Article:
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Slovakian report
by Euro Reporter
2012-07-22 10:24:52
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Slovaks find railway smuggling tunnel to Ukraine

A smuggling tunnel the length of seven soccer pitches complete with its own train has been found running beneath the border between Slovakia and Ukraine along with more than 2.5 million contraband cigarettes, the Slovak government said on Thursday. Police said the tunnel had possibly also been used to smuggle people into Slovakia, a European Union member state, from Ukraine, but that its main use had been to illegally import cigarettes into the EU bypassing customs duties. "This tunnel was equipped with a small train, capable of transporting various kinds of goods and we suspect also people," Interior Minister Robert Kalinak told reporters. "There has been no case like this in this region," he added.

The tunnel was 700 meters (765.5 yards) long and connected a warehouse between the Slovak villages of Vysne and Nizne Nemecke with a newly-built family house in the Ukrainian border city of Uzhorod, Kalinak said. Tibor Gaspar, president of the Slovak police, said sophisticated mining-technology appeared to have been used to dig out the tunnel, which ran about six meters below ground. Finance Minister Peter Kazimir said a special tax evasion task force formed by the police and custom officials had been monitoring the Slovak house for weeks. He said 13,100 cartons containing 200 cigarettes each had been seized in the raid, equivalent to 2.6 million cigarettes.

"We can assume excise tax evasion could reach up to 50 million Euros, in case the tunnel was used for a year," Kazimir said. The owner of the Slovak property was arrested on site along with a truck driver in a different location, police said, adding that a joint investigation with Ukraine would continue since many more individuals must have been involved.


Slovakia is on track to meet budget-deficit targets, IMF says

Slovakia is set to meet the goal of reducing its budget deficit below the European Union’s limit next year amid one of the strongest economic recoveries in the region, the International Monetary Fund said.

The euro-region member is on track to trim the shortfall to 4.6 percent of gross domestic product this year and 2.9 percent in 2013, the Washington-based lender said today in a report following regular Article IV consultations. The government will need to enact more measures to ensure the stabilization of debt levels and reduce vulnerability to market shocks, the IMF said in the document.

Austerity measures planned by the government shouldn’t constrain growth, the fund said, projecting an economic expansion of 2.6 percent in 2012 and 3.3 percent next year. An intensifying of the euro-area’s debt crisis and an eventual loss of investors’ confidence in fiscal consolidation represent key risks for the economy’s outlook, the IMF said.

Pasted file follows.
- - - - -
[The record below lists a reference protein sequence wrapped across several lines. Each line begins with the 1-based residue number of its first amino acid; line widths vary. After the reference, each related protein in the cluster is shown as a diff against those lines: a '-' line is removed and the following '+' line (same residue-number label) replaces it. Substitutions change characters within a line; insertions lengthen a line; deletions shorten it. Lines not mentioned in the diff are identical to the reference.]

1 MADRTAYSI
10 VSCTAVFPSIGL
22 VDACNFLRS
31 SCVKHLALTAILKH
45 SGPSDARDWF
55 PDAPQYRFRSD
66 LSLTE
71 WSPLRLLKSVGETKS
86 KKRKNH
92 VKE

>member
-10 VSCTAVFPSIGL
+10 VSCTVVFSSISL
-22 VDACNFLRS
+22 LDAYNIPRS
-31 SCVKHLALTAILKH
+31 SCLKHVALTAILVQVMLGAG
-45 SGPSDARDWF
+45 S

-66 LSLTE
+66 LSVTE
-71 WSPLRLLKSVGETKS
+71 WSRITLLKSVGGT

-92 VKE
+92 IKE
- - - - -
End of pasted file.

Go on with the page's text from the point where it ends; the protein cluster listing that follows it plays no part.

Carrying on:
No more patience for European bailouts

Slovakia's prime minister said Tuesday that people in his country have run out of patience with European rescue measures and more aid can only be offered if troubled eurozone nations get their finances in order. It is "very difficult" to explain to Slovaks why they should contribute to rescuing nations with significantly higher salaries and pensions, Prime Minister Robert Fico said during a visit in Germany. Slovakia is one of the newest and least affluent members of the 17-nation eurozone. "In Slovakia, people live of a monthly pension of €280 ($350) and salaries stand at about €400 a month," he said. "It is very difficult to explain to those people why Slovakia contributes to assisting countries where ... wages stand at €3,500."

Fico's comments appeared to be a veiled reference to Greece, which has a higher standard of living but has needed two sovereign bailout packages and has lagged in implementing reforms and austerity measures agreed with its creditors. "That is why Slovakia is not prepared to grant further financial assistance unless we have the guarantee that the countries who get those funds will also do their homework," Fico said through a translator. "The public's patience has run out," Fico added, speaking alongside German Chancellor Angela Merkel.

Merkel said they "agreed that in the future, we will need more Europe, not less" to overcome the debt crisis, with every nation having to fulfil its obligations. Last week, EU leaders agreed in principle to give Europe's new permanent bailout fund the ability to buy bonds on secondary markets to drive down countries' borrowing costs if those countries comply with recommendations from the EU's executive Commission for their economies. Merkel reacted coolly Tuesday to a threat from Finland to veto such bond purchases. She said there was no urgency to act on the matter because no country has so far requested such assistance. If a country requests assistance, Europeans will look for the most efficient way to provide it, she added.

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